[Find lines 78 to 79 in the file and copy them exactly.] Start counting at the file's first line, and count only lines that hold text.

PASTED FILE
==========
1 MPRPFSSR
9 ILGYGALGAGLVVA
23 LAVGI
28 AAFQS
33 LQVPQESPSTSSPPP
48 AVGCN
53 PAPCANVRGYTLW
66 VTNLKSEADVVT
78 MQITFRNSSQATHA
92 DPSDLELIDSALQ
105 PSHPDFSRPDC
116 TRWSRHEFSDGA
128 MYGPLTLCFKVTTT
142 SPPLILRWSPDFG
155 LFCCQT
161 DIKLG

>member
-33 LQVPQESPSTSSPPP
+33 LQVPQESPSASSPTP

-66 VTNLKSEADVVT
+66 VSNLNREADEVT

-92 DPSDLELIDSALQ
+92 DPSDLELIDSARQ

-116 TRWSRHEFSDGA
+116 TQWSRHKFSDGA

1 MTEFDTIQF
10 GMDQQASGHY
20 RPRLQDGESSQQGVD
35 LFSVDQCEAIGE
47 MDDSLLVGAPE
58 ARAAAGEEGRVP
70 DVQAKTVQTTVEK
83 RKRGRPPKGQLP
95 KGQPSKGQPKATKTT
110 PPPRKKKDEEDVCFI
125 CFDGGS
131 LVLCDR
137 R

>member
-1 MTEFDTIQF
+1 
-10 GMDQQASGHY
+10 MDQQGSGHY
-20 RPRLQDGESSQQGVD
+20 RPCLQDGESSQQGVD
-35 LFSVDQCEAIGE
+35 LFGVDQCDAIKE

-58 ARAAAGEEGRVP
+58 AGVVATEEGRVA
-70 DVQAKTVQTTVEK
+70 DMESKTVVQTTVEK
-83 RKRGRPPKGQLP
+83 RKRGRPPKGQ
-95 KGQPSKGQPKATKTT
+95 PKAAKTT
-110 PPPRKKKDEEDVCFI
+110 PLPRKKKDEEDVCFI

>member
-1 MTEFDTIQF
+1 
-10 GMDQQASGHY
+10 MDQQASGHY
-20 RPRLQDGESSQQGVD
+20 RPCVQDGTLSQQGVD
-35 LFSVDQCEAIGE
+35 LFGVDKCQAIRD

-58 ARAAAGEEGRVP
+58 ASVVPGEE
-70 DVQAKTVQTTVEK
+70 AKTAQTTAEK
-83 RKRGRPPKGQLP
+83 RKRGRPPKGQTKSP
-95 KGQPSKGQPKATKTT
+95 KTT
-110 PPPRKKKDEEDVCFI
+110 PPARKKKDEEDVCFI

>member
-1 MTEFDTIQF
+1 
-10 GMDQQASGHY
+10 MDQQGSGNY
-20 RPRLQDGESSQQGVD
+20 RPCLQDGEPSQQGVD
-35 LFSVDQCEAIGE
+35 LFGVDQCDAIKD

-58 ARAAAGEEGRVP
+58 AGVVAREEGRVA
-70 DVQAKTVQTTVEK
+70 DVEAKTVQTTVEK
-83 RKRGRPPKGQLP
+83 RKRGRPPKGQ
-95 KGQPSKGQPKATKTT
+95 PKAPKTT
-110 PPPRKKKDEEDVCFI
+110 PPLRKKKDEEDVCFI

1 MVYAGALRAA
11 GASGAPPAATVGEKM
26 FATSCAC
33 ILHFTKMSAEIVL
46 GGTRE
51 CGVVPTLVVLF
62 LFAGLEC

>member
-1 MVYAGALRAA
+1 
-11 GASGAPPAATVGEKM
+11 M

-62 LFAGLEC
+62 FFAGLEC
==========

-1 MTEFDTIQF
+1 